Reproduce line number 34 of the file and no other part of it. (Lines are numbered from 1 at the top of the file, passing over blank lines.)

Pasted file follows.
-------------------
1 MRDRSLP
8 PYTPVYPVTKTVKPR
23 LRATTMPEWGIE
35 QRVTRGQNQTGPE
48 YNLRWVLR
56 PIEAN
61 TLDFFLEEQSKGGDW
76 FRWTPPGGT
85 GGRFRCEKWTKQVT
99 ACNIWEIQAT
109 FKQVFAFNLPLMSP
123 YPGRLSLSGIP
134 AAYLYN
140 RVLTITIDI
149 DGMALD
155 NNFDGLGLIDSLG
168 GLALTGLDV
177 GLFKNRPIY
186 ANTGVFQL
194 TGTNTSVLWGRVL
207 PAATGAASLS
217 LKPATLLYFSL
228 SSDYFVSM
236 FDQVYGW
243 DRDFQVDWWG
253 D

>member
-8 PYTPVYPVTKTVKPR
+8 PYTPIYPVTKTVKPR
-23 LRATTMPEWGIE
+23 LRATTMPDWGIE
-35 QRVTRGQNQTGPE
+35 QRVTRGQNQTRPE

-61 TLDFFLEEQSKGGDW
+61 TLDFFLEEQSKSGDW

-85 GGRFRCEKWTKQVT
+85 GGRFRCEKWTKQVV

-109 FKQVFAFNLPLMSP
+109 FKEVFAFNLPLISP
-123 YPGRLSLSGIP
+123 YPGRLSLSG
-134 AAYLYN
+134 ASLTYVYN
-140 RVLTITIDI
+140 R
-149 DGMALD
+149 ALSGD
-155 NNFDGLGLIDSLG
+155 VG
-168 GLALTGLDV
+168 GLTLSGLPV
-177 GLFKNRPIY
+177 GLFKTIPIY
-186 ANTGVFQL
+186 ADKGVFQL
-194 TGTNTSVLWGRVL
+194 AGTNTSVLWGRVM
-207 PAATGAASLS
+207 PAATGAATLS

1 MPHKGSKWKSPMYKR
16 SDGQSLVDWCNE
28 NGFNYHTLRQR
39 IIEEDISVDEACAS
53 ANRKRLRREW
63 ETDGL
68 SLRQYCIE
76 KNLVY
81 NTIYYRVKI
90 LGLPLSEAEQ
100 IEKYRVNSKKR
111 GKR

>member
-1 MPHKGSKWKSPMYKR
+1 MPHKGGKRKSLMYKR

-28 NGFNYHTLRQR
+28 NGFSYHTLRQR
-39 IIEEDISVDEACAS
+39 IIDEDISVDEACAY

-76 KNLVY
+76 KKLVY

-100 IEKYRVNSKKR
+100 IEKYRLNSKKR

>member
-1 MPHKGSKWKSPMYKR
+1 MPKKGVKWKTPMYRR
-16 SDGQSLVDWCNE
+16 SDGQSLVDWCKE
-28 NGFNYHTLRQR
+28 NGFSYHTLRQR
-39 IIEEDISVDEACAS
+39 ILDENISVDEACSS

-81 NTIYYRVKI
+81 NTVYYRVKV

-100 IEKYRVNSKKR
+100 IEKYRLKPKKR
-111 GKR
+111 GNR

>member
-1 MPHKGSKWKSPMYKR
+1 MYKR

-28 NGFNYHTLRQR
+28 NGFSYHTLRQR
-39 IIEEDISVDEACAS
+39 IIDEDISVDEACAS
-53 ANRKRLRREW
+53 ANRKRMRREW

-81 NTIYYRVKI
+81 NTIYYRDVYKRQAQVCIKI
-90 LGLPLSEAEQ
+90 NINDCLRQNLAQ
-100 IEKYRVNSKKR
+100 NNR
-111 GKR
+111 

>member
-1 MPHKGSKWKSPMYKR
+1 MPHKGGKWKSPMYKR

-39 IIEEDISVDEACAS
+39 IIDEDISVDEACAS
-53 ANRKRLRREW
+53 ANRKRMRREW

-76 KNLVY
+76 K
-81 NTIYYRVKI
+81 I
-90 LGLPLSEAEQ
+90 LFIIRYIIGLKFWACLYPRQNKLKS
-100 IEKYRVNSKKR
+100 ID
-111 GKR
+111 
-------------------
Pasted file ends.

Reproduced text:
-61 TLDFFLEEQSKGGDW